Every time Ajay, one of the founders of Stareable, asks me how I met some filmmaker or podcaster or journalist, the answer is always the same: Twitter. I've had Twitter since November 2008, according to my profile, and in that time I have tweeted 10.5k times and have accrued 350 followers. My day job lets me work at a laptop all day, and my Twitter tab is always open, so as to capitalize on any potential conversation starter. And in the past six months, I have made more industry and filmmaking connections via Twitter than I have anywhere else combined.
I would be remiss if I didn't start with my favorite web series discovery site, Stareable. I discovered this here website I'm blogging for via Twitter, during a weekly hashtag conversation. Every week Erik Urtz, the founder of Snobby Robot, runs a massive discussion hashtag at #WebSeriesChat where members of the web series creator and fan communities come together to discuss our weird little internet niche. One week back in September, the topic was about Stareable, and the pros and cons of its service. Afterwards, I reached out to Ajay and got my two shows, Brains and Relativity, featured, and have since attended two networking happy hours in New York where I've met several New York-based creators, many of whom I've kept in close touch and hope to collaborate with. Speaking of collaboration...
Since becoming the most obnoxious person on Twitter, I discovered how many web creators are based in New York, as well as how much I can remotely help others. Pablo Andreu, creator of Stray, recently brought me on board his series after months of trading Twitter jokes and meeting up at Stareable happy hours, and now I'm credited as an associate producer. We've swapped advice on a variety of topics from our specific knowledge bases, and I look forward to continuing to work with him in the future. I've also met several incredibly impressive women filmmakers with the help of the little blue bird, and they have all been so helpful and supportive and I have a feeling that we're all just getting started.
During season 1 of my web series Brains, we had a Facebook page, and that was it. No Twitter, no Instagram, no website, and certainly no third-party press coverage, as vindictive Wikipedia admins have helpfully pointed out twice now as they purge any mention of Brains from their elitist little online encyclopedia. Sorry sore spot.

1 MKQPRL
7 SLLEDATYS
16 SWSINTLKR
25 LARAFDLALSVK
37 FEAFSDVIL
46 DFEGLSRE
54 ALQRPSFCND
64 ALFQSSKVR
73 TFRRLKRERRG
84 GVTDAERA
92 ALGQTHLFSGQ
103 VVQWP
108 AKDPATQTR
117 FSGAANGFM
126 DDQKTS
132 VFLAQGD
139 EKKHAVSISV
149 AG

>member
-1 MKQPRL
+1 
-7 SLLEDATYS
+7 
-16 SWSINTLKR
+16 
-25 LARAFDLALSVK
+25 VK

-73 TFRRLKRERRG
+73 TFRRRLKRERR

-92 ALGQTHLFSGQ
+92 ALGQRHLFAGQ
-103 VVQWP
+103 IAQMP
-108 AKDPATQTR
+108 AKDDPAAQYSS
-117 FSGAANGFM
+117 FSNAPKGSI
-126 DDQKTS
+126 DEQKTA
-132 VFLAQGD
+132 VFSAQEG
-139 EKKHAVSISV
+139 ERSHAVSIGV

But during the second season of my show, I was determined to make more of a splash and, unexpectedly, the most useful tool in getting press coverage was Twitter (though sending out press releases via email was also key). For example, I met the friendly admin of PromoteHorror.com (52.5k followers on Twitter) after he was retweeted by someone else I follow, and now he's reviewed our first season, published three of our press releases, and done four in-depth interviews with me and two of my castmates. Similarly, I met John Fallon, who runs the IndieFilmNYC podcast, via a retweet and he invited me to guest on said podcast less than a week later. Also, after discovering the Twitter account for TVWriter.com, I sent them a quick tweet about Brains, and a few days later they wrote up a review which kindly said
We're not going to be subtle here. TVWriter‚Ñ¢ likes this show. A lot. We think you should watch it...and watch Bri Castellini too. Lady's going to go far.
I didn't need a third example for this section, but I really wanted to include that entire quote.
My strategy for all of this is finding people doing what I do, following as many of them as I can, finding which press has covered them, and then reaching out myself. I'm also on Twitter, like, a lot.
Not all of my show's promotion happens via press and blogs and podcasts, though. In fact, possibly the best way for indie creators to raise their profile is to remember that a rising tide lifts all boats. And through Twitter, I've met some truly phenomenal people who I retweet, review on Stareable, and support through crowdfunding. In turn, many have done the same for me. We're a community, after all, and if we don't support each other, who will? And weirdly enough, Twitter is one of the best sites for facilitating all that.
My show is not popular. Most people do not know that it exists, and that's ok, because most people don't know I exist either, and I'm still awesome. But our most engaged fans are not in YouTube comments, they're on Twitter. They tweet at me with questions, with concerns, with GIFs, and with anything else related to the strange little world I created, and Twitter is great for starting and continuing that dialog. It allows me to be easily accessible to them and to let them know immediately about new projects or new Brains-specific content. I can also ask them questions that help me to develop future projects how they found my show, what they like about it, and what they didn't.
I am by no means an expert at anything, least of all successfully promoting myself and my show in the sea of content that keeps getting deeper and wider. But here's what I do know: entering into a community means that it'snot just about you anymore, it'sabout everyone. If I just went around self-promoting and ignoring everyone else, that's not being part of a community, that's spamming. My best connections, especially with other creators, happen because I've entered into conversations with the people I've met. My time on Twitter has been incredibly beneficial for me and my "career," but the true benefits... were the friends I made along the way.
I was also able to network without wearing pants or leaving my house or having to make eye contact. That's cool too.